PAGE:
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Workers fake sickies rather than taking time out for mental ill-health

Date: 
Tuesday, 5 February, 2019 - 10:15
Category: 
Industry news
Location: 
National News

Employees would rather take a sick day and attribute it to a fictitious illness than admit it is for mental health purposes, according to recent research from Allianz Australia.

It found that the vast majority of full-time working Australians (93 per cent) are uncomfortable discussing or disclosing a mental health condition to a manager, and instead would prefer to lie when taking sick day.

Further, 85 per cent of employees feel their manager is more likely to think their need for time off is genuine if they say they are suffering from a cold or flu rather than for stress or anxiety.

The research, which was conducted in collaboration with YouGov and took in 1046 full-time working Australians, found that most employees are generally afraid to talk about mental illness for fear of stigma (90 per cent), and fear of losing their job (78 per cent) and are concerned that mental health issues won’t be taken as seriously as physical illnesses in the workplace (84 per cent).

The Awareness into action: A holistic approach to cultivating mentally healthy workplaces in Australia research paper highlighted the stigma associated with mental ill-health in the workplace and the need for a perception shift to see mental ill-health treated like other physical illnesses.

Mental health-related conditions and symptoms now account for nearly 40 per cent of all Allianz Australia’s total active workers compensation claims and 11 per cent of all payments.

“We know good worker health and wellbeing boosts organisational health, business performance and productivity, however, there is a rising trend of mental ill-health in Australian workplaces which needs to be addressed,” said Helen Silver, chief general manager, Allianz Australia.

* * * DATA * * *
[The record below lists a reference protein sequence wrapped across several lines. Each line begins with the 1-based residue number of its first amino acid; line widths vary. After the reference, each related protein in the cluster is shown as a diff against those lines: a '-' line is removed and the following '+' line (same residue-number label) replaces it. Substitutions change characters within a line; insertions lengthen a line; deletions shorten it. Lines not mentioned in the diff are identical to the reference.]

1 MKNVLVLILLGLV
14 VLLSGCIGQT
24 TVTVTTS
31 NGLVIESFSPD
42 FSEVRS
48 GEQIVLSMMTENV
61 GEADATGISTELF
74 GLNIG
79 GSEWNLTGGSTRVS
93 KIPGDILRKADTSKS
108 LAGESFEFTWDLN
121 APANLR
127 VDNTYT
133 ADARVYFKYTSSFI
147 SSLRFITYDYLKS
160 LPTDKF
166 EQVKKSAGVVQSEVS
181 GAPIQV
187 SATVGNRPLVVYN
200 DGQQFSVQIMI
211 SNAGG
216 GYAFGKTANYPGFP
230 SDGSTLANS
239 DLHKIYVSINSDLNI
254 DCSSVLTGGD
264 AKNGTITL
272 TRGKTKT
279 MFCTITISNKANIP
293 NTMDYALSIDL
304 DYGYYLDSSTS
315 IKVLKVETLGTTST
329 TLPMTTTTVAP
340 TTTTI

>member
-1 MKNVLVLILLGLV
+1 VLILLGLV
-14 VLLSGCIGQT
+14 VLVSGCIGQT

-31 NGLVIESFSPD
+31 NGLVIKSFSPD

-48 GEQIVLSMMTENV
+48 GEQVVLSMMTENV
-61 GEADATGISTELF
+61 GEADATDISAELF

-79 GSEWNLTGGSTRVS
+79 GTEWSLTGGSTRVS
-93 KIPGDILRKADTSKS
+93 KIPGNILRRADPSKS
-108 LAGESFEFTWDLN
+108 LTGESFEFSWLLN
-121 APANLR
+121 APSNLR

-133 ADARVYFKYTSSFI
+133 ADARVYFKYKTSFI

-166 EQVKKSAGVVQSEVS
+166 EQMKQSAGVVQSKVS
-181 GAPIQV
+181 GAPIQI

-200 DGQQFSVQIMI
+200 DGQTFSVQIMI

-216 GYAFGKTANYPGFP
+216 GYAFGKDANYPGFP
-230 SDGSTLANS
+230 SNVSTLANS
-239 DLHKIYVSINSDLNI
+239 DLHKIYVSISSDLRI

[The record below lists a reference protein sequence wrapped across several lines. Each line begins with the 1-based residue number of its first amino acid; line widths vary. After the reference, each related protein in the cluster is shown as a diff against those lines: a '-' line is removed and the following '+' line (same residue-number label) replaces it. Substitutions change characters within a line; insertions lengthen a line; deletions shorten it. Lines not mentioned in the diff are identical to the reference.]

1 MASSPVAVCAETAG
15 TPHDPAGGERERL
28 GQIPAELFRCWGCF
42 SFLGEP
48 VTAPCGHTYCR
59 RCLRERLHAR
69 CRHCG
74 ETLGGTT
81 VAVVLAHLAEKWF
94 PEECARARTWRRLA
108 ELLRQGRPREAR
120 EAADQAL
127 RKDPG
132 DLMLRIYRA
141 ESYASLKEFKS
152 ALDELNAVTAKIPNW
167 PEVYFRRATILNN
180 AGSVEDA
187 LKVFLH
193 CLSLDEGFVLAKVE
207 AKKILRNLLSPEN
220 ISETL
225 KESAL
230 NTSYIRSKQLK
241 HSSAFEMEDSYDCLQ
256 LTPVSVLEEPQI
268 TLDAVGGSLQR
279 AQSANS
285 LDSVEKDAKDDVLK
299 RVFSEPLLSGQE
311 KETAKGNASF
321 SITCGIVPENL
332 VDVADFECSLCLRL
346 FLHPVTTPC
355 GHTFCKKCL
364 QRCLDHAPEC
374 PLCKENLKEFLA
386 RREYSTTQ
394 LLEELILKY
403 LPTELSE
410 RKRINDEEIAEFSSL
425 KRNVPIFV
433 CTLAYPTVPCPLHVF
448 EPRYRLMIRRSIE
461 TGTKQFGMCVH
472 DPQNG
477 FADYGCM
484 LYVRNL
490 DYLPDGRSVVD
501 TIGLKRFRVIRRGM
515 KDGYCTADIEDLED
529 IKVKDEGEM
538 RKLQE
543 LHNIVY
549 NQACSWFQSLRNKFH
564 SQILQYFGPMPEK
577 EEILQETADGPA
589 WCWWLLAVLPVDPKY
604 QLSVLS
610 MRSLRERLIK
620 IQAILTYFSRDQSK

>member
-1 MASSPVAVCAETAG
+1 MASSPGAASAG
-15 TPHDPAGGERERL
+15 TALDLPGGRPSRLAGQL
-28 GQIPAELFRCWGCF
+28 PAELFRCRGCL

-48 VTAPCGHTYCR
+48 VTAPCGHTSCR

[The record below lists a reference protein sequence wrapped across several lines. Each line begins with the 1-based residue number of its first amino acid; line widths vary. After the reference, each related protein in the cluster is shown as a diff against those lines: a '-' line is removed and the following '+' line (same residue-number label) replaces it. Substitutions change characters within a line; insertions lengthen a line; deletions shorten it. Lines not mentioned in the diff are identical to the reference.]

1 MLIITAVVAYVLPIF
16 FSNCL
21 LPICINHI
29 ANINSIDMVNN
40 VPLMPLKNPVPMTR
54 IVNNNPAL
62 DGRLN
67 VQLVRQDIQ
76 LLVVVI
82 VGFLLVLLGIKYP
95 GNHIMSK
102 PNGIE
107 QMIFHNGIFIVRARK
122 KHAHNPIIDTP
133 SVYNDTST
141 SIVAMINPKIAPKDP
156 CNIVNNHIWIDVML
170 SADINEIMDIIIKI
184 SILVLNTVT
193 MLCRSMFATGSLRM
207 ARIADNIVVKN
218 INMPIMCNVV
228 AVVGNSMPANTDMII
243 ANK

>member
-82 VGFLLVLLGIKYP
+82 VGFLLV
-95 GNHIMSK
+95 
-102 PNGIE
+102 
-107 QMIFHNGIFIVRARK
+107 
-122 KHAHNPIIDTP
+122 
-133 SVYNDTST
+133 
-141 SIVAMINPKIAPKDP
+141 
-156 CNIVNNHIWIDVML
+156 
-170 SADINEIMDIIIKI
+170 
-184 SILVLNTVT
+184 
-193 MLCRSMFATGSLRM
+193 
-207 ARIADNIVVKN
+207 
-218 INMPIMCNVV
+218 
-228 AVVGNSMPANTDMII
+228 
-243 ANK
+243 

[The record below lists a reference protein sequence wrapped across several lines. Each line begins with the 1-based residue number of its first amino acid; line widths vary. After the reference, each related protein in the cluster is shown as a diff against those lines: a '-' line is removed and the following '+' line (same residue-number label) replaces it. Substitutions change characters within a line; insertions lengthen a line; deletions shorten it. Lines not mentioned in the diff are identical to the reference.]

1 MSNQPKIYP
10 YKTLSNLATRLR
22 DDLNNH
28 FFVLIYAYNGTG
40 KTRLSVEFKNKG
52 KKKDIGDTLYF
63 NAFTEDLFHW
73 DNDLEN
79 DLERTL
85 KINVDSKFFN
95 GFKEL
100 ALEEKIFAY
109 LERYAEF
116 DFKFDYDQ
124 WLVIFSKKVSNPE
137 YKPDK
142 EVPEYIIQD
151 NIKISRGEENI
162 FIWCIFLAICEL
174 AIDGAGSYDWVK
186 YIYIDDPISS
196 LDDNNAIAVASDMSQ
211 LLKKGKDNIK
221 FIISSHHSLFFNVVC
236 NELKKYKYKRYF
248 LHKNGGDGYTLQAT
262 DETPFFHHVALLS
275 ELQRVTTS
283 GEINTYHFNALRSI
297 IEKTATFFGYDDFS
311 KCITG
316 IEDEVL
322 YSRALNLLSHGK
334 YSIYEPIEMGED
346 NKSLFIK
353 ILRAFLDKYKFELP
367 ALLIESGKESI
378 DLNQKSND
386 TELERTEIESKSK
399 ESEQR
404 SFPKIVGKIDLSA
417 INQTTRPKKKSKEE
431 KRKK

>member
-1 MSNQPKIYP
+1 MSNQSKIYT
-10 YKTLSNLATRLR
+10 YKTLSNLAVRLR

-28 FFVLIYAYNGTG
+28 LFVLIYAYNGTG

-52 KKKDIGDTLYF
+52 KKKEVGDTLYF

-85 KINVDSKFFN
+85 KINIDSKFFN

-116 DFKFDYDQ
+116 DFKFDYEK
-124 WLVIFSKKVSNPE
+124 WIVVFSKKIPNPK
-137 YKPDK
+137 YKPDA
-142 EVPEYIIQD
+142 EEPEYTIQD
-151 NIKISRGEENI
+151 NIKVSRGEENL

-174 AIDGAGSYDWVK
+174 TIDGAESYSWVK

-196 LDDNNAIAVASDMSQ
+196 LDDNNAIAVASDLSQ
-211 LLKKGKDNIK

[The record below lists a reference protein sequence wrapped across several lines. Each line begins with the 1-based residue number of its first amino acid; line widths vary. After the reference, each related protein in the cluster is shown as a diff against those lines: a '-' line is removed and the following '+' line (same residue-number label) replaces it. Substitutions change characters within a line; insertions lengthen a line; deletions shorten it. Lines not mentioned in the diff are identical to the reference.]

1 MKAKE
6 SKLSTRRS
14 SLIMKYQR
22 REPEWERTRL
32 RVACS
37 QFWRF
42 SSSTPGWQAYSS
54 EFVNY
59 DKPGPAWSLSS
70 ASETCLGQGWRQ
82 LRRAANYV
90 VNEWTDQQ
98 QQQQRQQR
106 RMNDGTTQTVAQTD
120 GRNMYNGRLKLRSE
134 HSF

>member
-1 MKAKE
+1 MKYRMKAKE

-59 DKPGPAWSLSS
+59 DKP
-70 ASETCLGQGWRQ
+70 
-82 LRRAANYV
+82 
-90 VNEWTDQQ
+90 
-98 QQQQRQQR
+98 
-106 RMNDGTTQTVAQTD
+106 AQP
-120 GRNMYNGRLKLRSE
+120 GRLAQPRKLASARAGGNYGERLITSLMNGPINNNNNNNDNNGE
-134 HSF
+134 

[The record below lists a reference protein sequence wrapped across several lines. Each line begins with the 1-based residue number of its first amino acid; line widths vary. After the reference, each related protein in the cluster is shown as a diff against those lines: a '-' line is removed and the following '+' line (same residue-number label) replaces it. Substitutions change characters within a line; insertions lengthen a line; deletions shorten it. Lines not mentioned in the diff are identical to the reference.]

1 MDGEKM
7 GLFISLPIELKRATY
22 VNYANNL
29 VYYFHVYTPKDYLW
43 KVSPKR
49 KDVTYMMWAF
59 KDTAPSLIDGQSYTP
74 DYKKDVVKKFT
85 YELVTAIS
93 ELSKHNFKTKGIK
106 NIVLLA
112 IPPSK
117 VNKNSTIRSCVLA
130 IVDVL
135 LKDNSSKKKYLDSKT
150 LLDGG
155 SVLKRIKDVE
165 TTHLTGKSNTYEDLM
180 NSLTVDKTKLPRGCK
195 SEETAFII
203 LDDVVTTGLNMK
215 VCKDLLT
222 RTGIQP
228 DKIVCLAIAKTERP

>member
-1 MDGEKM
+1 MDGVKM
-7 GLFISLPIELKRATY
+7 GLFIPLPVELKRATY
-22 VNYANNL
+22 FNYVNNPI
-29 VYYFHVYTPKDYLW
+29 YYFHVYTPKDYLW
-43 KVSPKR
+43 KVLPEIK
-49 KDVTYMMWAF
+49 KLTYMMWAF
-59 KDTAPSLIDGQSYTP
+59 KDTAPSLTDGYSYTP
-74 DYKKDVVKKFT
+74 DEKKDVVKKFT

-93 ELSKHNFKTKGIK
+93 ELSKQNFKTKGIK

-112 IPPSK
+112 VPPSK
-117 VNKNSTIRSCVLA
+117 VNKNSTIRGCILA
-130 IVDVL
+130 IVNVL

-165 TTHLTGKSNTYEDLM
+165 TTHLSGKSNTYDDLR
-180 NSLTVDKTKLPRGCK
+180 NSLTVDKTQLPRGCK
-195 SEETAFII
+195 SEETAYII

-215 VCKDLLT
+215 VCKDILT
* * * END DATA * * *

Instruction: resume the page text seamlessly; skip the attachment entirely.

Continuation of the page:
“Despite the progress made by both the public and private sectors, there is still a lot of work to be done by employers to address misconceptions when it comes to mental ill-health.”

According to the paper, for a modern workplace to thrive, it is important that employers adopt a holistic approach that encompasses five key action areas to put the employee at the centre of the mental ill-health equation.

These areas are:

  • Physical: Promoting the mental health benefits of physical activity and good general health;
  • Mental: Encouraging awareness through training, mental wellbeing leave and encouraging transparent dialogue;
  • Space and role: Creating positive organisational design that directly influences employee motivation and happiness;
  • Culture: Nurturing a positive workplace culture that is transparent and inclusive;
  • Ecosystems/Partnerships: Developing partnerships and alliances between government, insurers, mental health professionals and other entities to improve communication, engagement and mental health recovery.

 

“The first step is to encourage employees to be honest and unafraid to seek the necessary treatment they require,” said Silver.

“This might involve a cultural shift towards transparent dialogue that is led by the leadership team and should be backed by manager training to provide adequate support.

“Actions by employers to create an environment where workers feel they can be safe to identify their mental injury will greatly assist employees.

“Measures like creating positive organisational design and nurturing a positive workplace culture will also directly influence employee motivation and happiness.”